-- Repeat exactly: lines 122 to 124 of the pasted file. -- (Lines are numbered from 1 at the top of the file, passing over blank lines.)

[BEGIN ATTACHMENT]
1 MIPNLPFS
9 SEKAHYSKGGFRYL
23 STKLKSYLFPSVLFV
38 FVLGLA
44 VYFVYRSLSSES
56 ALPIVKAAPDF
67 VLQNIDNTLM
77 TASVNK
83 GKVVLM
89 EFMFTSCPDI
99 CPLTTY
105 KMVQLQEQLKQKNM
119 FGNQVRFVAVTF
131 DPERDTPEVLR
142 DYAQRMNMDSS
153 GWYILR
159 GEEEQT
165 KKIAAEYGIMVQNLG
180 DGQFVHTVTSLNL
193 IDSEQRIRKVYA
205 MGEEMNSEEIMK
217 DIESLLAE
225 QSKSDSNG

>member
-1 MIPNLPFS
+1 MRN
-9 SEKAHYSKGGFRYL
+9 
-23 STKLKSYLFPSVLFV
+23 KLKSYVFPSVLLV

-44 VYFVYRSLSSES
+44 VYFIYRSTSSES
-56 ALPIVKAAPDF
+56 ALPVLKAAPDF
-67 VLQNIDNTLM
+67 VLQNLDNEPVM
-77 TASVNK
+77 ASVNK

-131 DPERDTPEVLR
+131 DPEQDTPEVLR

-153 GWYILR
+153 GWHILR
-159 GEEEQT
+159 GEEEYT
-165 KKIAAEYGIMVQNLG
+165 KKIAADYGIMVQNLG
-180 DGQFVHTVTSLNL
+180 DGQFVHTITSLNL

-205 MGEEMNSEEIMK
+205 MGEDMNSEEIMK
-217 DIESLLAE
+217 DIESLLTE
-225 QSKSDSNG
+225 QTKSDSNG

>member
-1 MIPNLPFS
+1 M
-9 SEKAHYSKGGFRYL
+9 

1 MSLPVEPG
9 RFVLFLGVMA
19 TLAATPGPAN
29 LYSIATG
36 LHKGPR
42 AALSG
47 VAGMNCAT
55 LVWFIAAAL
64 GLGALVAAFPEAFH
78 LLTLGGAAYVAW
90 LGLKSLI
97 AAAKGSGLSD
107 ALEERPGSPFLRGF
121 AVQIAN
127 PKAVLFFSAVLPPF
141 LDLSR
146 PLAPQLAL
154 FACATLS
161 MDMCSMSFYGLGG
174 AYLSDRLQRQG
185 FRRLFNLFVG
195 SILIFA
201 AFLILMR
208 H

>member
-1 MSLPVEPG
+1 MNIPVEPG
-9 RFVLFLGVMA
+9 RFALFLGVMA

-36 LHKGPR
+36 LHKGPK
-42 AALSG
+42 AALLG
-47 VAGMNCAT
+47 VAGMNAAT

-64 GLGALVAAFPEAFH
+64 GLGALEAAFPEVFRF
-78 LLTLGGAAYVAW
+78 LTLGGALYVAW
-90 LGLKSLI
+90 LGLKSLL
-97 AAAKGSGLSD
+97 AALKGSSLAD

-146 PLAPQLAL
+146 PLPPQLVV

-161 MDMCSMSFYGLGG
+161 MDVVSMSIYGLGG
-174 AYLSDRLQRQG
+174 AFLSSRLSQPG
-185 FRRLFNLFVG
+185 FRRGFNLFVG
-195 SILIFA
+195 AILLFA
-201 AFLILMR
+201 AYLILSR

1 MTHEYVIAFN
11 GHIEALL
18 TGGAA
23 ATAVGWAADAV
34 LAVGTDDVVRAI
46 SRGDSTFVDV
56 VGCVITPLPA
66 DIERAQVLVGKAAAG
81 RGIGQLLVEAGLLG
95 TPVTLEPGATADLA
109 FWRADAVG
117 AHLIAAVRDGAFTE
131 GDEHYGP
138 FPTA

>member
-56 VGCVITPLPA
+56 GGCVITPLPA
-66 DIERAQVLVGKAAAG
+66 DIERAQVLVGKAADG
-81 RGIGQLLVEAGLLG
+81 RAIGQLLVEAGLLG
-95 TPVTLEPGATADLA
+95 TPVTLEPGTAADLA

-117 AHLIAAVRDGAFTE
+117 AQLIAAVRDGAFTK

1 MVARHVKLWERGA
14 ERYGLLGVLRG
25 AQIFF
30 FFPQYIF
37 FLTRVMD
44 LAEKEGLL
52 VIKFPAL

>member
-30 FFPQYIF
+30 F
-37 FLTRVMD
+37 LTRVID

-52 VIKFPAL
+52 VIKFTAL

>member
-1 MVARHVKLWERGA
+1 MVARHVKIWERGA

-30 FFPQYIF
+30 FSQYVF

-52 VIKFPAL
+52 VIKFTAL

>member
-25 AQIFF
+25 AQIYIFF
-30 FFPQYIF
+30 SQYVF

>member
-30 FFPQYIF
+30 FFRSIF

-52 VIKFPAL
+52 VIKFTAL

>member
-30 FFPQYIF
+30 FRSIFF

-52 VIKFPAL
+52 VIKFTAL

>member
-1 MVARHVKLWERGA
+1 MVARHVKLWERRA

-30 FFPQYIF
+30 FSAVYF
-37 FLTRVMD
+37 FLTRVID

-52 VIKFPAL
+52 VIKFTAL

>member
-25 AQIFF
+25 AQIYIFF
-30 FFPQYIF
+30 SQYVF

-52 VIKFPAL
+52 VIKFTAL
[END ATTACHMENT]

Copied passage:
66 DIERAQVLVGKAAAG
81 RGIGQLLVEAGLLG
95 TPVTLEPGATADLA